You will have to seek a conference with Probate litigation counsel since there are too many details missing from your question that will change the answer substantially.
What you must discuss with him/her is:
a. If the attorney(s) rendered services to the estate and the Court and were so awarded a fee payable by the estate;
b. Advice on having the Court re open its matter to have Court award the PR's attorney fees and charges to be taken from the complaining beneficiary of the estate.
c. If PR's conduct was not improper nor in bad faith - his/her fees can be charged against the estate.
d. If PR left off items especially if had a conflict with the assets or the estate, the court could surcharge the PR's.
You can review or browse Fl Statutes FS 733.609 as to surcharging in the estate - note that when awarding taxable costs (including atty fees) the court in its discretion may direct payment from a party's interest, if any, in the estate or enter a judgment which may be satisfied from other property of the party, or both.
e. "frivolous litigation" - FS 57.105(1) and 768.79, and 772.11(1); may assess an attorney's fee if the action by the beneficiaires was unfounded and not supported by material facts, nor supported by our law to the facts- This by the way also applies against a defense presented by the PR or another beneficiary that might also have been baseless, and wasted a good deal of time and monies.
Don't forget to mark the bottom for best answer if applicable. Hope this helps.
An attorney-client relationship has not been established herein and must not be considered legal advice. Licensed attorneys in the appropriate jurisdiction must review all the facts involved and search out the best and most efficient method to proceed. If tax matters have been answered then the above cannot be used to avoid tax related penalties. Please act accordingly.
Regrettably, it is impossible to answer your question in this forum because many more details would be needed for a responsible attorney to frame a competent response. However, if a beneficiary mounts a "frivolous" attack on the will, or the Personal Representative nominated in that will, the Florida Probate Code does make provision, as the first response attorney pointed out, for a possible surcharge to be imposed against the share of the party mounting such "frivolous" actions. The Personal Representative's counsel can request that the court do this, which requires, unfortunately, more of that attorney's time, for which the estate would be charged more fees. You need to consult with an experienced probate attorney, preferably one well acquainted with contested probate matters rather than just the ordinary ones which do not involve litigation or actions against the Personal Representative. An attorney who "benefits the estate" through rendering services is indeed entitled to payment of a reasonable fee. At the very least, you have the right to challenge the fees which were charged, as to reasonableness, and you can also request that there be a surcharge for the extra fees incurred to the estate imposed against the litigating beneficiaries who did NOT prevail in their efforts, though if the court finds they had a good faith reason for mounting the litigation and prosecuting it through the probate court, such a surcharge will not always be awarded. There are many "ifs" and "buts when dealing with litigation of this nature and determining proper allocation of attorney's fees. Your point is meritorious and you should, in my opinion, invest in an office conference with a probate attorney in your county to determine if you have any likelihood, based not only on the law but the type of jurist who is presently serving in that area in the probate division as current judge for probate cases. A local attorney may have some insights into whether the assigned judge in a matter would be open to the type of request you are contemplating, and whether the personal representative's attorney would perhaps be open to negotiating down their fee rather than fight about it in a formal hearing on the issue of reasonableness, etc. This matter cannot be dealt with completely in this forum and you will need an attorney who will have the b enefit of copies of the pleadings you hopefully can conveniently provide for the office conference. Good luck on it!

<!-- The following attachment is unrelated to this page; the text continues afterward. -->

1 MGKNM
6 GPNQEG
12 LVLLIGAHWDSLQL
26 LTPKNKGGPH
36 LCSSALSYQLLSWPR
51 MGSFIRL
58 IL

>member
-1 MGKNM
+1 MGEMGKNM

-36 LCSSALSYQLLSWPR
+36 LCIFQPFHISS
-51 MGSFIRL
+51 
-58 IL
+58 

If you found this answer to be the "best answer", please mark the box "best answer" below.This answer is offered by a member of the Fla. Bar, and the response is based solely upon the factual scenario framed by the inquiry in the question. Such questions often omit important facts which could dramatically affect the answer the responding attorney would provide, had additional facts and further information been made available by the writer of the question. It is always advisable to engage in a more thorough, conference type of setting when seeking definitive legal advice as it is impossible for any attorney to fully address all of the possible issues, or to outline all possible defenses, or fully explore all angles of a legal question in this limited format setting. This attorney's response to the question in no way creates an attorney-client relationship with the writer of the initial question.
The other attorneys who answered above all make excellent points. I have some further questions for you to consider: You asked how to get back your expected inheritance. Did you lose your inheritance because of the outcome of the case, that is to say, was your right to receive a part of the estate the issue in the litigation? Or are you saying that some of your inheritance was spent on attorney fees for the other beneficiaries? This is critical in knowing how to advise you on your next step. Please seek out the counsel of attorney who will be able to review the court pleadings.